Meth is a problem in northern Trumbull County, the sheriff says.
By ANGIE SCHMITT
VINDICATOR STAFF WRITER
BLOOMFIELD — For months, investigators had been watching a home on Cooks Lane, tipped off by large purchases of over-the-counter cold medications.
Thursday, they closed in, with eight to 10 police units from Trumbull County, Ashtabula and Niles. Now, officials say three people have been arrested on charges that they were manufacturing “Red-P” methamphetamine, a potent, rusty-colored form of the dangerous stimulant.
The homeowner, Gretchen Gifford, 35, and her boyfriend, Andover resident David E. Heath Jr., 30, are charged with aggravated drug trafficking and illegal manufacture of drugs as well as child endangering. Gifford’s two young children were also present when police arrived, according to Trumbull County Sheriff Thomas Altiere.
Lance Palshook, 24, of Rome, Ohio, is also charged with possession of chemicals used to manufacture drugs. Police reported Palshook arrived at the scene as the raid was taking place.
“They were buying bulks of Sudafed, cooking it down, which is a main ingredient” in methamphetamines, said Altiere.
Local grocers and pharmacies are required to obtain signatures from customers who buy drugs containing pseudoephedrine and ephedrine, a common ingredient in cold medications which is essential for meth production. Local law enforcement agencies keep close watch on the lists, Altiere said.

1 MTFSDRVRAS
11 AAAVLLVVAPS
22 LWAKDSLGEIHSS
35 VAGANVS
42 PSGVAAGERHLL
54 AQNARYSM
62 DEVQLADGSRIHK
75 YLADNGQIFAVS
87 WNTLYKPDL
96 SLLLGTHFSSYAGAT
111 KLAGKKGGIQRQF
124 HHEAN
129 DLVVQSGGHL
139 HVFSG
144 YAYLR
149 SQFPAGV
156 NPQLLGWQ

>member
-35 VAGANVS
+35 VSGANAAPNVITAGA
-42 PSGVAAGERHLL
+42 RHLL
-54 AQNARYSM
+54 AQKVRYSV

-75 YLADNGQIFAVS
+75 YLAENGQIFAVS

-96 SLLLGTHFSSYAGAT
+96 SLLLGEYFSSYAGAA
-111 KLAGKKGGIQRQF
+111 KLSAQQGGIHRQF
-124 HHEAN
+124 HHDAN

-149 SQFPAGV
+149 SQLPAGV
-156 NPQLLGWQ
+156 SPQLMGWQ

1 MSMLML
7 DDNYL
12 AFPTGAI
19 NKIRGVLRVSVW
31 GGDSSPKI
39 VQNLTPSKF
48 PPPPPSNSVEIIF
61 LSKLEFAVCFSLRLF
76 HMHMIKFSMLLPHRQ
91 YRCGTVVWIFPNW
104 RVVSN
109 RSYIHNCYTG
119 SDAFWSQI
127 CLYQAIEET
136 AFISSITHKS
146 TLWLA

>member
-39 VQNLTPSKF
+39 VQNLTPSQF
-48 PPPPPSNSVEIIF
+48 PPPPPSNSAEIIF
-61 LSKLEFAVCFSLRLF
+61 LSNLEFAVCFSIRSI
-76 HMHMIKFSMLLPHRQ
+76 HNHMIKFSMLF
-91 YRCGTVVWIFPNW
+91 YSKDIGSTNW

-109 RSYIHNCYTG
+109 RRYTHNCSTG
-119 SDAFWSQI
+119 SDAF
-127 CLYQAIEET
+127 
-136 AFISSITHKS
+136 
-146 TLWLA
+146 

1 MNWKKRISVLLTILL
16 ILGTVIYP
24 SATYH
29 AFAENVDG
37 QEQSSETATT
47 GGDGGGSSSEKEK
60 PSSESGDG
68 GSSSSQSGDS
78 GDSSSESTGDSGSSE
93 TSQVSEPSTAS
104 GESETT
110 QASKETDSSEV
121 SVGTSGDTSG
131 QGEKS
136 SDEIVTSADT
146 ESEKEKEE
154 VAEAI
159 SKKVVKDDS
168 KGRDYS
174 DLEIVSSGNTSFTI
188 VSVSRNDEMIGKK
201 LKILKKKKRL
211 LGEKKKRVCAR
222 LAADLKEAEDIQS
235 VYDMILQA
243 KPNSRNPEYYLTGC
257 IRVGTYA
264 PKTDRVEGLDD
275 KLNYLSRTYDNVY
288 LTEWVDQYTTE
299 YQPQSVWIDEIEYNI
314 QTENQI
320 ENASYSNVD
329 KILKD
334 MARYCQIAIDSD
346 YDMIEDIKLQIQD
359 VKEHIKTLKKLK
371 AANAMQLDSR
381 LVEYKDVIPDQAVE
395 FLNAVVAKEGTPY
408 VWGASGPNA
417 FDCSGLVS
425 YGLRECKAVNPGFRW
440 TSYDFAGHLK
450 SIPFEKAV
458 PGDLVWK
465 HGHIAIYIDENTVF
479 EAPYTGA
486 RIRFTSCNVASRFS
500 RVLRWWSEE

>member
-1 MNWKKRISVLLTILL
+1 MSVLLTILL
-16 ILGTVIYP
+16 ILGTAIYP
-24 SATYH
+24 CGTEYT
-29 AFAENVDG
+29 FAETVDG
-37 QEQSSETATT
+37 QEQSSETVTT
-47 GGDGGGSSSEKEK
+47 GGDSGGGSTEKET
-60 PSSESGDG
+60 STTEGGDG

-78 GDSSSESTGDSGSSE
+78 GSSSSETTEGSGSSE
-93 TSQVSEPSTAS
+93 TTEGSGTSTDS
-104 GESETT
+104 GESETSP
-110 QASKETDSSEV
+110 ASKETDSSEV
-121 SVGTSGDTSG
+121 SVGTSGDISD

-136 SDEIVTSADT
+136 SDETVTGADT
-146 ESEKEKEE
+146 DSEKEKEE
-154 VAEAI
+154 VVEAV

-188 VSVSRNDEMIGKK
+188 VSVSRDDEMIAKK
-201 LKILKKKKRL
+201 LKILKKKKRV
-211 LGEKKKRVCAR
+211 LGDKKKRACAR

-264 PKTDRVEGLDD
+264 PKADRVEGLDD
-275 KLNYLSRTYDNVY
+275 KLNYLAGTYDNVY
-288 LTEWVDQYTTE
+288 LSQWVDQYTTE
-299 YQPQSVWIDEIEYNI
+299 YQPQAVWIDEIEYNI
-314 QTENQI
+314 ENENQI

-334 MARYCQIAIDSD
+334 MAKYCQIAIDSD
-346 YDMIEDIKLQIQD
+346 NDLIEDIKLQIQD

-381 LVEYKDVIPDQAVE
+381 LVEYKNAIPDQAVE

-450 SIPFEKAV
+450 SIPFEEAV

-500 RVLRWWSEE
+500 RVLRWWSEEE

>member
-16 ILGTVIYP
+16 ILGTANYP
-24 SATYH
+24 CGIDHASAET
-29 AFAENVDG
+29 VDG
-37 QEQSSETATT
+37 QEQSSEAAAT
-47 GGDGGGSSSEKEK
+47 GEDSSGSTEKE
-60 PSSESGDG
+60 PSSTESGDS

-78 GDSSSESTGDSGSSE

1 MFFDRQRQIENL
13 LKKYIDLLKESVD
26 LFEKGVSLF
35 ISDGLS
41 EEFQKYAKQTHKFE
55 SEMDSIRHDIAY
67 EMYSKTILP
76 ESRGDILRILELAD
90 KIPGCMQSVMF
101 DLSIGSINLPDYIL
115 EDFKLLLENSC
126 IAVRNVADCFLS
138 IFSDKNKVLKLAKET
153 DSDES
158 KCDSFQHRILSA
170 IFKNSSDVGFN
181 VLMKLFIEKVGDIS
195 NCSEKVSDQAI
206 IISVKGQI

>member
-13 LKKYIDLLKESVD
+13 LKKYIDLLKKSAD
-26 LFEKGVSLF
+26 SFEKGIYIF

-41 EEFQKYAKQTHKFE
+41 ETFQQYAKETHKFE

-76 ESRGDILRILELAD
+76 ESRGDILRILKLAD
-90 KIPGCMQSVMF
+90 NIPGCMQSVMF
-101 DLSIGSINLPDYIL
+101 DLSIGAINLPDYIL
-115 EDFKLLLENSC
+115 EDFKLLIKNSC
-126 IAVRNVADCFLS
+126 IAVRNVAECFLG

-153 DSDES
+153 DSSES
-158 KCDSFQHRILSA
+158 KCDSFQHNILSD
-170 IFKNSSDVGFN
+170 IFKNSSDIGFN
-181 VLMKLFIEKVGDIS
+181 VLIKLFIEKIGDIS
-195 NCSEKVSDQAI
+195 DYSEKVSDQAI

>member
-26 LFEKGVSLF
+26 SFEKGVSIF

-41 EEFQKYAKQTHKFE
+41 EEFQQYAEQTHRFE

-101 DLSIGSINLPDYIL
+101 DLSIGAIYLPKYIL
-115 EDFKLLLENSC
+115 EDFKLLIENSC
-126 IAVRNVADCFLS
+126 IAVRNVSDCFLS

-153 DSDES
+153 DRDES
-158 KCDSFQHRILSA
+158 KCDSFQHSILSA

“We were following Sudafed. They were buying a lot of it,” the sheriff said. “It took us about six months.”
He said the strain being produced is a variety of the drug, containing iodine, which gives the drug a red tint, and phosphorus. The combination is what gives the drug the nickname “Red-P.” The mix is particularly dangerous to manufacture as well as handle, said Altiere.
“This is a bad type of methaphetamine,” he said. “It’s extremely dangerous.”
Officers investigated and processed the scene for about six hours. Only traces of the drug were found. However, undercover officers have bought the drug at the home in the past, according to Altiere.
HazMat has decontaminated the Cooks Lane home twice since the three were led away in handcuffs about 4:30 p.m. Thursday. The suspects were also forced to undergo chemical decontamination twice, said Altiere.
Bond has been set at $100,000 for Gifford and Heath and $50,000 for Palshook. Preliminary hearings for all three are scheduled for 10:30 a.m. Feb. 14 at Newton Falls Municipal Court. They are being housed at the Trumbull County jail.
Methamphetamine trafficking had been on the rise in the county in the past several years, said Altiere.
“In northern Trumbull County, we’ve seen these labs popping up,” he said.